Generally speaking, the theater of writers as Beckett, Ionesco, Pinter, and Albee is called the theatre of the absurd. Here we can briefly list the characteristics usually found in the works of these playwrights. We do not mean, of course, that all of these qualities are found in all of their works. In the theatre of the absurd: 1. The plays are serious but often or at least intermittently comic, especially satiric.
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The plays ran from February 4, to March 6, The plays ran from May 3, to June 19, The play is approximately 15 minutes long  and involves direct address by the actors to the audience, their acknowledgment that they are performers in a play, and the offering of cues to the musician. After marrying Daddy, she brings her mother from the farm and into their big town house in the city. She gives her mom an army blanket, her own dish, and a nice place under the stove.
Daddy: 60, a small man; gray, thin. He is the rich man that Mommy married. Grandma: 86, a tiny, wizened woman with bright eyes. She is the protagonist of the play. She married a farmer at the age of Her husband died when she was 30, and she raised Mommy by herself from there on. Grandma is at conflict with her family, society, and death. The Young Man: 25, a good-looking, well-built boy in a bathing suit. He is the angel of death, performing calisthenics that suggest the beating of wings.
The Musician: No particular age, but young would be nice. He does not speak and must be directed to play or stop playing his music. Plot synopsis[ edit ] Beginning with brightest day, the Young Man is performing calisthenics which he continues to do until the very end of the play near a sandbox or sandpit at the beach.
Mommy and Daddy have brought Grandma all the way out from the city and place her in the sandbox. As Mommy and Daddy wait nearby in some chairs, the Musician plays off and on, according to what the other characters instruct him to do. Throughout the play, the Young Man is very pleasant, greeting the other characters with a smile as he says, "Hi! As Mommy and Daddy cease to acknowledge Grandma while they wait, Grandma reverts from her childish behavior and begins to speak coherently to the audience.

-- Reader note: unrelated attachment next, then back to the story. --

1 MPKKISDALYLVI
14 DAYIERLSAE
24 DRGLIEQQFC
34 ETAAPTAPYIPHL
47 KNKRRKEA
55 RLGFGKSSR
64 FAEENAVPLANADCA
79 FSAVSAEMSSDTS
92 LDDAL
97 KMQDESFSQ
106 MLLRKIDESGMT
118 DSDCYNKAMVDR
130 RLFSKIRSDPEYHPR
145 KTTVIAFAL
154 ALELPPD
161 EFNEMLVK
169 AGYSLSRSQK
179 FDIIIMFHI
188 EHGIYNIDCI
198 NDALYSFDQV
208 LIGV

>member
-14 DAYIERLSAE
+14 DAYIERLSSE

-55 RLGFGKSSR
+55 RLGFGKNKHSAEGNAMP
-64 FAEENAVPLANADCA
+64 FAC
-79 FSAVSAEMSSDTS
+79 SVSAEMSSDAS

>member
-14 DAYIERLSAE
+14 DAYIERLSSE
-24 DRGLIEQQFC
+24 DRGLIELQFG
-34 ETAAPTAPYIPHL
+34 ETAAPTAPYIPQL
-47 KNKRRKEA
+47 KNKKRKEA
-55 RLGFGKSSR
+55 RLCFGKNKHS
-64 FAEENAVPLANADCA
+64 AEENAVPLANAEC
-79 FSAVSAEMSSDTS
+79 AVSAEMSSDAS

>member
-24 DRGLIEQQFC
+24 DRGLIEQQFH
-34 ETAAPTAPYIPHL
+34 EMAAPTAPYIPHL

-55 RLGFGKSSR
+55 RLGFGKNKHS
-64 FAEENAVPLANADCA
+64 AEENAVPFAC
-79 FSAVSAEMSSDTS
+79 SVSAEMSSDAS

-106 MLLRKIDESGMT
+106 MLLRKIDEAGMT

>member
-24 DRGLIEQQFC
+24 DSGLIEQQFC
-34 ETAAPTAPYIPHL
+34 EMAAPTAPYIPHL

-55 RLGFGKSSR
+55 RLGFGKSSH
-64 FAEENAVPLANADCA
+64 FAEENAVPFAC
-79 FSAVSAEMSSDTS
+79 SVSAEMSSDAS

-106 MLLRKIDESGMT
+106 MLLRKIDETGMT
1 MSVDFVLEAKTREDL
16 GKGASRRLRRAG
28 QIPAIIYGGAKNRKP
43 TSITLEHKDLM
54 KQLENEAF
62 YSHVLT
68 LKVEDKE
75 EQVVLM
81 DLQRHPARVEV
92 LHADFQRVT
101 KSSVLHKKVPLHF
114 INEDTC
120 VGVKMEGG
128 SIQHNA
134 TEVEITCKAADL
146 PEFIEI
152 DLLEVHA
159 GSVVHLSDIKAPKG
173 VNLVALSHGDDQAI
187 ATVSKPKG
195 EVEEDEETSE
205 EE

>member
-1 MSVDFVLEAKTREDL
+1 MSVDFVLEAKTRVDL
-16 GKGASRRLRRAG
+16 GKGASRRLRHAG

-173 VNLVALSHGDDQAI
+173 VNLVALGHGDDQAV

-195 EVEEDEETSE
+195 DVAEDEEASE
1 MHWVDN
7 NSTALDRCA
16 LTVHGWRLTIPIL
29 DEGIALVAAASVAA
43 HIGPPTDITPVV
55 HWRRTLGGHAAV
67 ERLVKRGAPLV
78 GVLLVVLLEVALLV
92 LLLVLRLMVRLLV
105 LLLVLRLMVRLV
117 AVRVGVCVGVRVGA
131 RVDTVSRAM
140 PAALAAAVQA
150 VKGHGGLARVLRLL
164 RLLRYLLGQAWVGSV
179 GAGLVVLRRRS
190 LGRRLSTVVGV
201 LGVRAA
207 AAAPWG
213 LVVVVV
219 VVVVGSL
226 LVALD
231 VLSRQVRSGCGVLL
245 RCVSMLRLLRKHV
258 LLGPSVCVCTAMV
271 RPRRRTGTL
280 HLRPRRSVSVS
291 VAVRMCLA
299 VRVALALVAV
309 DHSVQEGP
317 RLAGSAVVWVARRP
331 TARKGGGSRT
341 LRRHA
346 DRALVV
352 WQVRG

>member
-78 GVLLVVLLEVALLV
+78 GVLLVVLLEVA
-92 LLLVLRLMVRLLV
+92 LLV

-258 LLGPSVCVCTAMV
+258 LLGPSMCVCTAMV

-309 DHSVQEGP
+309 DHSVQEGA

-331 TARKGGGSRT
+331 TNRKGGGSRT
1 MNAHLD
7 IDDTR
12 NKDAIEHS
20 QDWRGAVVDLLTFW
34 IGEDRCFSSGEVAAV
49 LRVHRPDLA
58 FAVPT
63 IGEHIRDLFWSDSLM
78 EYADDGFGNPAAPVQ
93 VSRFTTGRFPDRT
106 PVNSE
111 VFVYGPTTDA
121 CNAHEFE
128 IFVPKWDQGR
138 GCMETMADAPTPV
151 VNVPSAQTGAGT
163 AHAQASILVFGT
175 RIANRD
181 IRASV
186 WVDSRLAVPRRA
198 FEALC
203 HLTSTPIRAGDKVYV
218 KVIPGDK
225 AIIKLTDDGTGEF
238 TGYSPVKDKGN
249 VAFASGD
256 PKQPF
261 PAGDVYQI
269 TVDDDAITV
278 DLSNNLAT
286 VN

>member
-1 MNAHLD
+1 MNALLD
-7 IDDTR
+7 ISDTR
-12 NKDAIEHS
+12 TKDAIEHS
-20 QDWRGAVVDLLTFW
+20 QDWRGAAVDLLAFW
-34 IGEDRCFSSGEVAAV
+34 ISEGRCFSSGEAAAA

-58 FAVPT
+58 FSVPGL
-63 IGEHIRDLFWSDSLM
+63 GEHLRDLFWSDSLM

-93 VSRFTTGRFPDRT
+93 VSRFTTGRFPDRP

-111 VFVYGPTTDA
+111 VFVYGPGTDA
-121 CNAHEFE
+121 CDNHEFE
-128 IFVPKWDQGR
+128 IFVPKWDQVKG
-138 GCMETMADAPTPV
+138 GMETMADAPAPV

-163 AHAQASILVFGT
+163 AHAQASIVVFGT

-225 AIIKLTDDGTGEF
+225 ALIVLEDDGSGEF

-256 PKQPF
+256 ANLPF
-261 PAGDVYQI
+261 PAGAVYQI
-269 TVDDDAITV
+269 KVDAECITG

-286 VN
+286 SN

Grandma and the Young Man begin to converse with each other. Grandma feels comfortable talking with the Young Man as he treats her like a human being whereas Mommy and Daddy imply through their actions and dialogue that she is more of a chore that they must take care of.
While still talking with the Young Man, she reminds someone off-stage that it should be nighttime by now. Once brightest day has become deepest night, Mommy and Daddy hear on-stage rumbling. As daylight resumes, Mommy talks about how they must move on while standing by the sandbox before quickly exiting with Daddy. Although Grandma, who is lying down half buried in sand, has continued to mock Mommy and Daddy, she soon realizes that she can no longer move. It is at this moment that the Young Man finally stops performing his calisthenics and approaches Grandma and the sandbox.
As he directs her to be still, he reveals that he is the angel of death and says, " I am come for you. Critical response[ edit ] The play received an almost universally negative reception, as critics attacked the confusing, absurdist plot. Brantley wrote that The Sandbox "remains a harrowingly effective chamber piece.
On the other hand, Ivey is an ideal Mommy. Her acidly funny performance is enough for me to urge seeing this double bill double-quick.
The Sandbox Study Guide